Today’s lunchtime news chum brings together a collection of articles having to do with reusing old things: 747s, lighthouses, old buildings, prisons, and computers…
- Reusing an Airplane. A big fuss was made out here in Los Angeles during October when the Space Shuttle Endeavor took to the streets… literally. It was flown here on NASA 905, the SCA. The expectation was that NASA 905 would retire to Dryden at Edwards AFB, where it would be used for spare parts. Not so fast, it seems. NASA 905 has returned to Houston TX, where it will (apparently) live out its life as a static display.
- Reusing a Lighthouse Lens. News comes from Ventura that the Port Hueneme Lighthouse is retiring its Fresnel lens, and will be saving it and putting it on display. They will be replacing it with an LED light for those few ships that still depend on lighthouses. The interesting part in the article is the discussion about how Fresnel lens are actually sensitive to sunlight — the UV in the sunlight can actually destroy the lens.
- Reusing an Old Building. I’ve always admired science museums that reuse old buildings. In Los Angeles, the Musuem of Science and Industry reused buildings from the LA Exposition, and reused them again for the CaliforniaScienCenter. In San Francisco, the Exploratorium reused the Palace of Fine Arts from the San Francisco Exposition for its home. The Exploratorum is on the move again, and an article on that move caught my eye. It is moving to Piers 15 and 17 at the San Francisco Waterfront, reusing those old buildings for a new and wonderful use. What I can’t seem to find anywhere, however, is what the plans are for the Palace of Fine Arts once the Exploratorium leaves it (although I have seen some suggestions).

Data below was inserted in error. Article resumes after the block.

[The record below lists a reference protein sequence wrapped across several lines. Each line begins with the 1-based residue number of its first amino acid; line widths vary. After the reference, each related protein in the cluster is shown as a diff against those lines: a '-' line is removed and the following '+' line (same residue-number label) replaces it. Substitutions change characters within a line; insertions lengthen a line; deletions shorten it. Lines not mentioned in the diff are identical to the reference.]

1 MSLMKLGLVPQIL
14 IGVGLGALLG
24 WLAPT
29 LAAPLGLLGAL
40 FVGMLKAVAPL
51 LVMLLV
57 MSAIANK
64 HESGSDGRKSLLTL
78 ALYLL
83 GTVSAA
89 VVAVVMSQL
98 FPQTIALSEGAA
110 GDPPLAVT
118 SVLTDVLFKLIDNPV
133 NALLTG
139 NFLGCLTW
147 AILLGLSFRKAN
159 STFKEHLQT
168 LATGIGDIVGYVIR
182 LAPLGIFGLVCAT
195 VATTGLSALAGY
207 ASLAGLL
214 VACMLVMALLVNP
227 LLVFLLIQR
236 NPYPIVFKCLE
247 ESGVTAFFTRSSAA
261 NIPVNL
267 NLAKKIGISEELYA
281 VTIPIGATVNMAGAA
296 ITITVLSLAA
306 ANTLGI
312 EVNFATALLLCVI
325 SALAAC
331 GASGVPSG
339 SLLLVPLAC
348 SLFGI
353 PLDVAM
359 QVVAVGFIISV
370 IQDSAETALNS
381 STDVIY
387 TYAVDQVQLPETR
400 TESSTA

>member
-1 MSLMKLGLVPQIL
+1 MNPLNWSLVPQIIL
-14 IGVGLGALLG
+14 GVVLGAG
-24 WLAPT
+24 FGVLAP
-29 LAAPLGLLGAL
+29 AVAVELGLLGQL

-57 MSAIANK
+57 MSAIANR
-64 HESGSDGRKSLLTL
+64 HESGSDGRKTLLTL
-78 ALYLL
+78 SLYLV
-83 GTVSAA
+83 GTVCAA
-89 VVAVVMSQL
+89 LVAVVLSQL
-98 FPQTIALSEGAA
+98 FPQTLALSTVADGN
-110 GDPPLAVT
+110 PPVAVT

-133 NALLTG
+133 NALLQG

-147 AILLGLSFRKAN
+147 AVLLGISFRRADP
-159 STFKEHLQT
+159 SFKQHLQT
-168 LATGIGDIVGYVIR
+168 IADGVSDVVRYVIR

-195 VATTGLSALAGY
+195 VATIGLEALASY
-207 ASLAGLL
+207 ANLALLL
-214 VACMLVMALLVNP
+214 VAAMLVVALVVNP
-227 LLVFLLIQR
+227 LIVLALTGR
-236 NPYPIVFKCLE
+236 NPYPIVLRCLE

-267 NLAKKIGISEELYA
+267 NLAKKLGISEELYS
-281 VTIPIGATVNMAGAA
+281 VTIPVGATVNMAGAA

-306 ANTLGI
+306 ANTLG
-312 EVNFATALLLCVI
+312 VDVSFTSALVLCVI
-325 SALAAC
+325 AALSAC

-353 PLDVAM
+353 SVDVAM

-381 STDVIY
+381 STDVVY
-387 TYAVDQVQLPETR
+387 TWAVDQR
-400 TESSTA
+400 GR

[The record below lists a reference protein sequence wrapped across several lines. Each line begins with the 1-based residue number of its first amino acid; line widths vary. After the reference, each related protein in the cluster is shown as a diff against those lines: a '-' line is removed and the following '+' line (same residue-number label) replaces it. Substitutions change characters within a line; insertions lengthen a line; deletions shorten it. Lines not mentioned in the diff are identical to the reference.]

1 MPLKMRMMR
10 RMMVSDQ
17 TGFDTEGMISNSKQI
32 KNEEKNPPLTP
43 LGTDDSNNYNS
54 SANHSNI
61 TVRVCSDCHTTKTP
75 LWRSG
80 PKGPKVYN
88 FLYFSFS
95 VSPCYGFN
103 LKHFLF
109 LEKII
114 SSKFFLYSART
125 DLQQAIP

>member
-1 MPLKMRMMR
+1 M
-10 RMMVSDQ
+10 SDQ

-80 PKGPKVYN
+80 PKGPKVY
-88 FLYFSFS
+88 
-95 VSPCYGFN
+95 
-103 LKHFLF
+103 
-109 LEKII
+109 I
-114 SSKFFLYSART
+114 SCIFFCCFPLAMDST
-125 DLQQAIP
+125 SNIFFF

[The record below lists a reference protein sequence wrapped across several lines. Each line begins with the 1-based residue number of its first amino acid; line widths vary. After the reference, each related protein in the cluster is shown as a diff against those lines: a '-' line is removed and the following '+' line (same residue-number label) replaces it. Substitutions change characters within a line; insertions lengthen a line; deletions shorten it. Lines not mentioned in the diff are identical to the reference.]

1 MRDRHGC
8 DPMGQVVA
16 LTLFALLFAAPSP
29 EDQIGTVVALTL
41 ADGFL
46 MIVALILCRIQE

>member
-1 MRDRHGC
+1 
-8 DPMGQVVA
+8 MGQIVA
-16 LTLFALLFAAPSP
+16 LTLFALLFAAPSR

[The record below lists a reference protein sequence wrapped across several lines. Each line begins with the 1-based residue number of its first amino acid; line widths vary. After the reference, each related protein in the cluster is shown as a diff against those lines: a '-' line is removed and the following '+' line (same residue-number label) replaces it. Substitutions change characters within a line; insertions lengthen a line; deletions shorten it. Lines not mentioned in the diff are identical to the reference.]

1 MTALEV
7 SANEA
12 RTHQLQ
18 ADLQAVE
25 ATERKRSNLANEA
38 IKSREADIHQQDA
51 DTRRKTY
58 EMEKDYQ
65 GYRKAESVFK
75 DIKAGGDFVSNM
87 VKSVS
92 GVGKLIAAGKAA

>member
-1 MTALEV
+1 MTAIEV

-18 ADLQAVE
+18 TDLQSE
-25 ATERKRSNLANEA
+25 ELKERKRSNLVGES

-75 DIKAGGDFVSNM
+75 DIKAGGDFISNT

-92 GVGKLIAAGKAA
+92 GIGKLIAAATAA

- Reusing a Computer. I love old technology… perhaps because I’m old :-). I remember the IBM 360/91 at UCLA, and regret that it ended up in a landfill. I also remember the Differential Analyzer that UCLA used to have. Perhaps that’s why an article on the reboot of WHICH caught my eye. WHICH is the Wolverhampton Instrument for Teaching Computation from Harwell. It is a 2.5-ton machine, first constructed in the 1950s as part of an atomic research program. What’s interesting (other than the fact it is running again) is that it does not use binary. It instead features walls of dekatron valves, which are little light-bulb-looking things. It counts on a 10-digit decimal system. The WITCH had 40 banks of 8 dekatrons, meaning it could store up to 40 8-digit numbers. Computation was not done by semiconductors but by mechanical relays, on the order of 5 or 10 seconds to multiply two numbers.
- Reusing a Prison. And now a test to see if Jim Umbach reads these posts to the bottom: the LVRJ has a nice article on the attempt to turn the Carson City Prison into a museum. The group attempting the project has a lot of hurdles to jump, but it sounds like it could be an interesting tourist attraction.
Music: The Carnegie Hall Concerts (Carole King): “No Easy Way Down”